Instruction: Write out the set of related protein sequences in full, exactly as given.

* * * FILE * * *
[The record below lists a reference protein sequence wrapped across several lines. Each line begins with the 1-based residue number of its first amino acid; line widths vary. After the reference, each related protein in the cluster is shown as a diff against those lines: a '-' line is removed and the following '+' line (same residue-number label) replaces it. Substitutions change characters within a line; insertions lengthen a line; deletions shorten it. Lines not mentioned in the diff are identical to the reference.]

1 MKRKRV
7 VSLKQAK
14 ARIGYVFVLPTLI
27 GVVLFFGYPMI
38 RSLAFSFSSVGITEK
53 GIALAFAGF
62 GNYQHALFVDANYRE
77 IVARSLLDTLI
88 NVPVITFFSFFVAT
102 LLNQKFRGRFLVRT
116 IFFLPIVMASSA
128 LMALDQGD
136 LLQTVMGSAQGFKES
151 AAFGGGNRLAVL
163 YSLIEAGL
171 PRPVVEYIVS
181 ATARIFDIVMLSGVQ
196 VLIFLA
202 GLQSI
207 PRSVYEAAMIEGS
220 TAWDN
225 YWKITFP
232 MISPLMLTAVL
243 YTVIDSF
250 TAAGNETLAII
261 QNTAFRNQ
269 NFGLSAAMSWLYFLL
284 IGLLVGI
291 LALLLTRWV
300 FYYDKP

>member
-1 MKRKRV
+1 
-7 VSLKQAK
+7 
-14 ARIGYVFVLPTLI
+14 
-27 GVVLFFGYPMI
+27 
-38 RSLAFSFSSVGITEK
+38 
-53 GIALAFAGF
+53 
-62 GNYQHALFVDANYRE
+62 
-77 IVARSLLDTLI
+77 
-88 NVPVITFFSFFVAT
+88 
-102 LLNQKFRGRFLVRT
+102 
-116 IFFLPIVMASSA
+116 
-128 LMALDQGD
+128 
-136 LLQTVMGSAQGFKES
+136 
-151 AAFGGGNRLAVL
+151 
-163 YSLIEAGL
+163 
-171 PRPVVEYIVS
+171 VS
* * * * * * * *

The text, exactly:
[The record below lists a reference protein sequence wrapped across several lines. Each line begins with the 1-based residue number of its first amino acid; line widths vary. After the reference, each related protein in the cluster is shown as a diff against those lines: a '-' line is removed and the following '+' line (same residue-number label) replaces it. Substitutions change characters within a line; insertions lengthen a line; deletions shorten it. Lines not mentioned in the diff are identical to the reference.]

1 MKRKRV
7 VSLKQAK
14 ARIGYVFVLPTLI
27 GVVLFFGYPMI
38 RSLAFSFSSVGITEK
53 GIALAFAGF
62 GNYQHALFVDANYRE
77 IVARSLLDTLI
88 NVPVITFFSFFVAT
102 LLNQKFRGRFLVRT
116 IFFLPIVMASSA
128 LMALDQGD
136 LLQTVMGSAQGFKES
151 AAFGGGNRLAVL
163 YSLIEAGL
171 PRPVVEYIVS
181 ATARIFDIVMLSGVQ
196 VLIFLA
202 GLQSI
207 PRSVYEAAMIEGS
220 TAWDN
225 YWKITFP
232 MISPLMLTAVL
243 YTVIDSF
250 TAAGNETLAII
261 QNTAFRNQ
269 NFGLSAAMSWLYFLL
284 IGLLVGI
291 LALLLTRWV
300 FYYDKP

>member
-1 MKRKRV
+1 
-7 VSLKQAK
+7 
-14 ARIGYVFVLPTLI
+14 
-27 GVVLFFGYPMI
+27 
-38 RSLAFSFSSVGITEK
+38 
-53 GIALAFAGF
+53 
-62 GNYQHALFVDANYRE
+62 
-77 IVARSLLDTLI
+77 
-88 NVPVITFFSFFVAT
+88 
-102 LLNQKFRGRFLVRT
+102 
-116 IFFLPIVMASSA
+116 
-128 LMALDQGD
+128 
-136 LLQTVMGSAQGFKES
+136 
-151 AAFGGGNRLAVL
+151 
-163 YSLIEAGL
+163 
-171 PRPVVEYIVS
+171 VS